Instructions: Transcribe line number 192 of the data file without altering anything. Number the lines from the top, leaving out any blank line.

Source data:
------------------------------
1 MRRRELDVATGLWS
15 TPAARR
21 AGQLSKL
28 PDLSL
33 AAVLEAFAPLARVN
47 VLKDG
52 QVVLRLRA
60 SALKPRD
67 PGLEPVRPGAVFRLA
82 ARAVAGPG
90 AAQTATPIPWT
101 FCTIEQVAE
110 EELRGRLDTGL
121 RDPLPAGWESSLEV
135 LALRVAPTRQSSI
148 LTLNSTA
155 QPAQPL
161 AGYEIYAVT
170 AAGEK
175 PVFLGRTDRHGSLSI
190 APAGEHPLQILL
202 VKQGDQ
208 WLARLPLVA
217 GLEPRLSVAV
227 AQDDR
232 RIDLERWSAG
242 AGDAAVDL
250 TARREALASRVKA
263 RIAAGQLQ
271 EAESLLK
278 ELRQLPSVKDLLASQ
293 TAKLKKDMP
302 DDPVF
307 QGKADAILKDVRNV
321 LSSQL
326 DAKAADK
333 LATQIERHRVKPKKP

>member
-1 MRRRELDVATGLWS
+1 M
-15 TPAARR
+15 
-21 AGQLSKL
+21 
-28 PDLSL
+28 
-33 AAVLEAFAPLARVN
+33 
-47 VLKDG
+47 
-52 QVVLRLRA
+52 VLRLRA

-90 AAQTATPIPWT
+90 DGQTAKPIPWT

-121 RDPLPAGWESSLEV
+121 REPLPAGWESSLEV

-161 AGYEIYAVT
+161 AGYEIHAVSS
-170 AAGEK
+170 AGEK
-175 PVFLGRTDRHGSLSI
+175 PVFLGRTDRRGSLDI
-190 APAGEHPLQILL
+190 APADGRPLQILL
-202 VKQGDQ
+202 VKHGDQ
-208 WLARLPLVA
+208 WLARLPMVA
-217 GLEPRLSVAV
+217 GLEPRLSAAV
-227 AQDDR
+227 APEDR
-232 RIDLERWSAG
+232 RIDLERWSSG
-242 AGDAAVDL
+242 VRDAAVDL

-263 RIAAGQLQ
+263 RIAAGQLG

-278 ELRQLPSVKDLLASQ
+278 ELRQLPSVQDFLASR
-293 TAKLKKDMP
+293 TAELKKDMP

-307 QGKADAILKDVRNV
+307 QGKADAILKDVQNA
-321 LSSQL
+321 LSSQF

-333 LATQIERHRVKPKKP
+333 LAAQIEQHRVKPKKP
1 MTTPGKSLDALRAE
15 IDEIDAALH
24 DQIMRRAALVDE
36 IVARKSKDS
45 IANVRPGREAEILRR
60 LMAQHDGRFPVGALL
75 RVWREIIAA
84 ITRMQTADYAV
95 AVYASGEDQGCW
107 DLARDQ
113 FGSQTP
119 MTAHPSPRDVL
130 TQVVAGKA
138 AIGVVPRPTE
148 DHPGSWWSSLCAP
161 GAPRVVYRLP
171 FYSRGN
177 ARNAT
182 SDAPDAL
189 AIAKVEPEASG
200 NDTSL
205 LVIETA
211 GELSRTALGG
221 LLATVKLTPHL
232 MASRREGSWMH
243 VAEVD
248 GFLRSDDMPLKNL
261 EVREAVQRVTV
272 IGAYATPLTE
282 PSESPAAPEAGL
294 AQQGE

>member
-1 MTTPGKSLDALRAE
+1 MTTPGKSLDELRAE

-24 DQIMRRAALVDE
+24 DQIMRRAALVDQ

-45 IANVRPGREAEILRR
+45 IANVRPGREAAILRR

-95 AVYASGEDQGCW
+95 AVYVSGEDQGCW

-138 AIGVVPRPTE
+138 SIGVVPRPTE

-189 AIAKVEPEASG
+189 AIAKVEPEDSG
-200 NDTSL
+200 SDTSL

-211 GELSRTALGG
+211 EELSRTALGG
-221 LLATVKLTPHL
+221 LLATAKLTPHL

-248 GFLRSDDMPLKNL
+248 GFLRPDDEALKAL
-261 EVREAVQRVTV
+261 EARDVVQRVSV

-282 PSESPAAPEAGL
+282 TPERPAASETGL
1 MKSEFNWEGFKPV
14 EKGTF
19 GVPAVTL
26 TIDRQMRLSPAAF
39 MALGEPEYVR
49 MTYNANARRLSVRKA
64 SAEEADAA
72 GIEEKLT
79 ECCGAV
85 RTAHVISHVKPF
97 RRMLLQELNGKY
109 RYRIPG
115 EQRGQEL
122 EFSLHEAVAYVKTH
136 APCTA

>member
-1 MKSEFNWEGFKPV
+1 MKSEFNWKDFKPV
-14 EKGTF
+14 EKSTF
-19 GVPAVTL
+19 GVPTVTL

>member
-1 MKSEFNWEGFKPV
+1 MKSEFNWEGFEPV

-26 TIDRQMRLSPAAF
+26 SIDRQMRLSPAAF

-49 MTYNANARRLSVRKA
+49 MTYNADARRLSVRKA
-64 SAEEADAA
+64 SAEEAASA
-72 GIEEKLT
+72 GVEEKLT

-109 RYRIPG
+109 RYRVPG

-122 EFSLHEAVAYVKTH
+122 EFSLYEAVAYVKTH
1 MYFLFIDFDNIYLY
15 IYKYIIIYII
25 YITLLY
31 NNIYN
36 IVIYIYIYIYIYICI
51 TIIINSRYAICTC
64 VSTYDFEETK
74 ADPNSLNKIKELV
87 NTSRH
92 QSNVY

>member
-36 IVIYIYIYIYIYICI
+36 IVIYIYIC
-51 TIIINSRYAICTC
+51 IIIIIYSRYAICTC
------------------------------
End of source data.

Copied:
>member